A news story today illustrates very effectively the insanity of avoiding vaccines.
Eileen Shim s online piece entitled The Case for Vaccinations in Three Stunning Charts was posted yesterday on the News.Mic site. The article makes such a compelling case for vaccines that no logical person could disagree.
Although the piece gives data on the efficacy of vaccines against a number of infectious diseases, its main focus is measles. If what follows is horrifying to you, you are not alone. The three stunning charts are just that. Shown below is the near-elimination of serious infectious diseases. With the exception of pertussis (89 percent), there has been a drop in the incidence of 98-100 percent since these vaccines were used.
In 2010, one would conclude that measles was pretty much gone, yet four years later, the opposite is true. The number of measles cases is already ten-times that in 2010, and these data cover only the first three quarters of 2014. At the current rate you can estimate that there will be about 800 cases of measles in the US in 2014.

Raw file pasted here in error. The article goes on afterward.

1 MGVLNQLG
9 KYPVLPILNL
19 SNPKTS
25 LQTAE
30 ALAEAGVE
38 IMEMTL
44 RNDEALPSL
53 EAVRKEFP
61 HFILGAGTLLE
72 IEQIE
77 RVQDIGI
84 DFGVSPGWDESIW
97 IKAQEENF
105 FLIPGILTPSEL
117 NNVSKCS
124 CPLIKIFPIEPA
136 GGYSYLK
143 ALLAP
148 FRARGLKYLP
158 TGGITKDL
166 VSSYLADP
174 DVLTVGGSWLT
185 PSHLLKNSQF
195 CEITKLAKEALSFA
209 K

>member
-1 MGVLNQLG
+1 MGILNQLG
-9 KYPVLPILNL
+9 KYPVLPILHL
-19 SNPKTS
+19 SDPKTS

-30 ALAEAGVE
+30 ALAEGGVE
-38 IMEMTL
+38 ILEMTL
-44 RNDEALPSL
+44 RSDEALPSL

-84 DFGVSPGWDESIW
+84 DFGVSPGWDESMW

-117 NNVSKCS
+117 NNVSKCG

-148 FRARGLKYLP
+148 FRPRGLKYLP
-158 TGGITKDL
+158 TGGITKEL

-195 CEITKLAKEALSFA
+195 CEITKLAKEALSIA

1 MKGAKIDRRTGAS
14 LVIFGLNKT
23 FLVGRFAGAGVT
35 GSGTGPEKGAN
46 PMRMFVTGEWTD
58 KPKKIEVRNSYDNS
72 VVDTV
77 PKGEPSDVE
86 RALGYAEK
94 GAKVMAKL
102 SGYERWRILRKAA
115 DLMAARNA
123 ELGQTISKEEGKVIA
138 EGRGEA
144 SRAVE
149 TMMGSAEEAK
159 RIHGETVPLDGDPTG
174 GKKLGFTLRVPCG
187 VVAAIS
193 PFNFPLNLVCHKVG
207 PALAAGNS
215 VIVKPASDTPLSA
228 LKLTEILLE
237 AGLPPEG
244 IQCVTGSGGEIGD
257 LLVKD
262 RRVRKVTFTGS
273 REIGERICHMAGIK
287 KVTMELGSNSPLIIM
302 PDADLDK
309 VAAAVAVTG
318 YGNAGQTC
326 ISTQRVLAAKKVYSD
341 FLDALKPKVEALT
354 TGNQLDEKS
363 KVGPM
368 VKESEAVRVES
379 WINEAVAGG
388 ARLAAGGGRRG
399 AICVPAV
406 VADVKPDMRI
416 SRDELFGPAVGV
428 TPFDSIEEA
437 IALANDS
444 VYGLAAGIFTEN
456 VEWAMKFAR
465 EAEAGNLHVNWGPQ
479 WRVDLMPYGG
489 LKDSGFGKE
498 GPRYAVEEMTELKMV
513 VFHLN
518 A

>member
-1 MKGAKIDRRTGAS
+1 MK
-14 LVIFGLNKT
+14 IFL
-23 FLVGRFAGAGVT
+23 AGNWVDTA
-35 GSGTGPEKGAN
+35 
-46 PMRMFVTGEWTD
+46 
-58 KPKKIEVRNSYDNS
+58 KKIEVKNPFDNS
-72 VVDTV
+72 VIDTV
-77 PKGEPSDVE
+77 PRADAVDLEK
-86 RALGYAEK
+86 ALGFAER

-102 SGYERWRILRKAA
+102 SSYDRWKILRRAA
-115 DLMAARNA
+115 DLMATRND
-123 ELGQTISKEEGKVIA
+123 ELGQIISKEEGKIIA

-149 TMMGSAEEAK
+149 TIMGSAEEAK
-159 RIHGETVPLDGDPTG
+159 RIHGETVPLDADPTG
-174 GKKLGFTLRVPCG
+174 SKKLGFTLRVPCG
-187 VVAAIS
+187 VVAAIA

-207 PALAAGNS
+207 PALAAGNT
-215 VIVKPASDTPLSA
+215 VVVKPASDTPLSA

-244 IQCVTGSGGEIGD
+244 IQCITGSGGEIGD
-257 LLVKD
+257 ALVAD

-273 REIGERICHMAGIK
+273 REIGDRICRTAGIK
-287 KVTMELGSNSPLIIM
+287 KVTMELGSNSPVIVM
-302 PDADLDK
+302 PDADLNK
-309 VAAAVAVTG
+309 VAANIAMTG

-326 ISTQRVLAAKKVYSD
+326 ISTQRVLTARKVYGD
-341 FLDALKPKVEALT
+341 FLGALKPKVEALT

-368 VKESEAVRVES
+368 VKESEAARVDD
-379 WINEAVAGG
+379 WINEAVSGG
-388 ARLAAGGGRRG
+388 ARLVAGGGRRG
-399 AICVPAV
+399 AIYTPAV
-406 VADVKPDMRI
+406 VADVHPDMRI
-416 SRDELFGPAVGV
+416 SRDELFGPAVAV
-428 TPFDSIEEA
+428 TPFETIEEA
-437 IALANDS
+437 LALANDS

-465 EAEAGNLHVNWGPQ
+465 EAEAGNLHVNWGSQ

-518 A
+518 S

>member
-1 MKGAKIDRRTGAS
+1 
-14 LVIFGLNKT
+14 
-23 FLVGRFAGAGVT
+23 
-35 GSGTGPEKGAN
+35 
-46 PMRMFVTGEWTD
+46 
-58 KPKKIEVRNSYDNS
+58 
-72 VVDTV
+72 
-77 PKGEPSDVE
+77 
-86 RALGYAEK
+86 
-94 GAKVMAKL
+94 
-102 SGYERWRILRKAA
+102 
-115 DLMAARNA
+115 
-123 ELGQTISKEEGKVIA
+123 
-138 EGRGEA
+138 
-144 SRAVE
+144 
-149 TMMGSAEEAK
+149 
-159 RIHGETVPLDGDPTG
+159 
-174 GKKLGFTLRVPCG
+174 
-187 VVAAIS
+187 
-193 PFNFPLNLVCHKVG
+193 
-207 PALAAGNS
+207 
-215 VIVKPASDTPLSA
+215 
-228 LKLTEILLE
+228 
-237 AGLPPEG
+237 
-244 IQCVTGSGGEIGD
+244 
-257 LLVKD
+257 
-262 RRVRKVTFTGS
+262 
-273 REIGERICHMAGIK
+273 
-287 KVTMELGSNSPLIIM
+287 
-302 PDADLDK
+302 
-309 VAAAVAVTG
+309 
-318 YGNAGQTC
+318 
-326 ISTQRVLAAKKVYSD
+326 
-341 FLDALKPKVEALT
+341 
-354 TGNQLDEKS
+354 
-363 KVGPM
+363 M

Source: CDC/MMWR Summary of Notifiable Diseases, United States, 1993; CDC/MMWR Summary of Notifiable Diseases, United States, 2008.
ACSH s Dr. Josh Bloom says, This is just plain crazy. A serious disease was essentially wiped out by a very effective vaccine, yet there will be more cases of measles this year than than in any year since 1993. It makes you wonder if another epidemic of bubonic plague can be far behind.
It is obvious what is happening. Parents are choosing not to vaccinate their children. And this is not happening in poor areas of the the country. The leading locations for this parade of fools are Beverly Hills and Santa Monica, where the vaccination rates are the same as in Chad and South Sudan. There have not surprisingly been outbreaks of whooping cough in these wealthy areas, reflecting the Luddite/organic mentality found there.
Dr. Bloom says, Some of this arises from pure selfishness. Parents figure that since everyone else s children are being vaccinated that their Little Precious doesn t need to be exposed to that nasty needle, or what s in it. Let s just call this suboptimal parenting skills, since if I wrote what I really think I would be banned from the Internet.
How do parents get away with this? There is a ridiculous loophole that gets around vaccination requirements by simply claiming religious or philosophical objection. To which Dr. Bloom says, I have a philosophical objection to putting coins in parking meters. Hasn t worked out very well so far.